Opinion

Commentary: The lobbyist who would be S.C. governor

It's an unremarkable and oft-repeated story of what prompted someone to run for office: Elected official does something he doesn't like. He writes the elected official suggesting a change of course. Elected official doesn't respond. He stews. He decides he could do a better job. He runs for office.

What makes the story interesting is that the disgruntled, sick of watching from the sidelines, I could do better candidate is the ultimate power broker in Columbia, South Carolina — lobbyist Dwight Drake.

The fact that he would decide to trade the relatively anonymity of his (highly lucrative) behind-the-scenes string-pulling and deal-making for the long-shot chance to assume what is arguably the weakest governorship in the country is easily the most interesting story of the 2010 gubernatorial race. So when he asked to visit with our editorial board, I shelved my usual distaste for meetings.

Mr. Drake has been an instrumental player in our state government for his entire adult life - as a top aide to Govs. John West and Dick Riley and, for longer than the 22 years I've known him, one of the most sought-after lobbyists at the State House. But he never considered moving from behind the scenes to the front line until Gov. Mark Sanford started using the unemployed as pawns in a political game and then did the same with the public schools, and the entire state government.

He paints an appealing picture, with his focus on improving public education and promoting job development - hardly earth-shattering ideas, but it's possible that he would have more success than most because of his focus on and track record with cooperation and breaking down partisan divides and ideological divides and divides that have nothing to do with anything except personal aggrandizement.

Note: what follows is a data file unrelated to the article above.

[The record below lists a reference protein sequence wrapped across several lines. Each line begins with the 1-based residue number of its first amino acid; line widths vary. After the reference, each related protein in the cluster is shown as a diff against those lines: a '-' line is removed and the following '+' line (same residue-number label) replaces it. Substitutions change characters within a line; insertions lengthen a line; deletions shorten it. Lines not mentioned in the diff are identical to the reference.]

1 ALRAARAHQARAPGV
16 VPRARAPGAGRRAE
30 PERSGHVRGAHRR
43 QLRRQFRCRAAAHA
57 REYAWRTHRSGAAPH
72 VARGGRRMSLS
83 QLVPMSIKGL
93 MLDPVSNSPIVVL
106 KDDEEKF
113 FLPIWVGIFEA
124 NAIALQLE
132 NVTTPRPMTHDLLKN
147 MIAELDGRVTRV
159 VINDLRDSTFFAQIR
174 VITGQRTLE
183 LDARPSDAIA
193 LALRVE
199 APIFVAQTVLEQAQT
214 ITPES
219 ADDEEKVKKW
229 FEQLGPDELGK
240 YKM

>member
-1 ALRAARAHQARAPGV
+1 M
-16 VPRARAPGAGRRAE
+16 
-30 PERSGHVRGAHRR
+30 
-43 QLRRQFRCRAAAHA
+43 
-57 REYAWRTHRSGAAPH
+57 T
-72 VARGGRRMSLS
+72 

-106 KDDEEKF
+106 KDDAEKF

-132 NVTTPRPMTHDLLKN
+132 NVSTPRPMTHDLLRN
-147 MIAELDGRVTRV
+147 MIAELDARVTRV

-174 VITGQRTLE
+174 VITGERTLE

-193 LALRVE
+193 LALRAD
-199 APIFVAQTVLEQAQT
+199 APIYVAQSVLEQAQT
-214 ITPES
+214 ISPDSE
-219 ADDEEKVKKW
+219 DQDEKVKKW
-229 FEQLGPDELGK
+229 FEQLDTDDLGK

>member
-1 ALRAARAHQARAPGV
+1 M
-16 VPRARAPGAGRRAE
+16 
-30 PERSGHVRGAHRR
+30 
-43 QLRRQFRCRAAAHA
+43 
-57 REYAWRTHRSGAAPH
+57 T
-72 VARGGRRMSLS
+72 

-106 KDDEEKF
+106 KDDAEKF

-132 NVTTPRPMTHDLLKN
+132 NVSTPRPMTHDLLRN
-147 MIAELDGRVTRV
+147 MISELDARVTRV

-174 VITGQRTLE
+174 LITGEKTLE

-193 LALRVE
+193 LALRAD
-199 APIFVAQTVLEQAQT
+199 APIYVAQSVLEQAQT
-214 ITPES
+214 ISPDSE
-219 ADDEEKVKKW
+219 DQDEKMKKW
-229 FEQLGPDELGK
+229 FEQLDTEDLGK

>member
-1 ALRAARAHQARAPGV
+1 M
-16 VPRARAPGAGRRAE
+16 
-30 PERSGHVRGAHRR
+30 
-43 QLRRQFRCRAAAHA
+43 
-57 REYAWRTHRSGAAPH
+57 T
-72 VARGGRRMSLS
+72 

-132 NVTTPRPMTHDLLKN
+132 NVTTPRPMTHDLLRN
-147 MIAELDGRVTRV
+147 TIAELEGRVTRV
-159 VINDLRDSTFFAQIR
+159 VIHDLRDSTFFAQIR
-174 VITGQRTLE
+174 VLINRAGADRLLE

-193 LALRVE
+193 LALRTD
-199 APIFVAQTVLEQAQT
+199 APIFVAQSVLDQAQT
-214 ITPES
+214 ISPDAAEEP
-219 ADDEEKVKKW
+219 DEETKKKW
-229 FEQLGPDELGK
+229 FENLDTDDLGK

He has worked for very successful governors (and goes out of his way to note how much he worked with Gov. Carroll Campbell - on BMW by the way, in case you forgot), and so he has seen up close what it takes for a governor to be effective without the powers that other governors take for granted. That's certainly a plus given what Mr. Sanford has done for the prospects of governors getting any additional formal power any time soon. And there's no question that Mr. Drake knows how to get his way with the Legislature.

His prescription for getting Republicans and Democrats to work together would seem absurdly obvious if it weren't so infrequently practiced by elected officials: "To start with, you start out with that as a goal."

His description of how he helped defeat Gov. Sanford's 2005 attempt to divert tax money to private schools is illustrative: He went to dinner with his cousin, then-House Education Chairman Ronny Townsend, and explained the intricacies of the bill. Mr. Townsend was convinced it was bad news, and the cousins agreed that Mr. Drake would keep all the Democrats in the House opposed to the bill, and Mr. Townsend would get 25 Republicans to oppose it - no amendments, no compromise; just kill it. The plan worked.

"It ain't rocket science," he said. "You've just got to start out wanting to do it."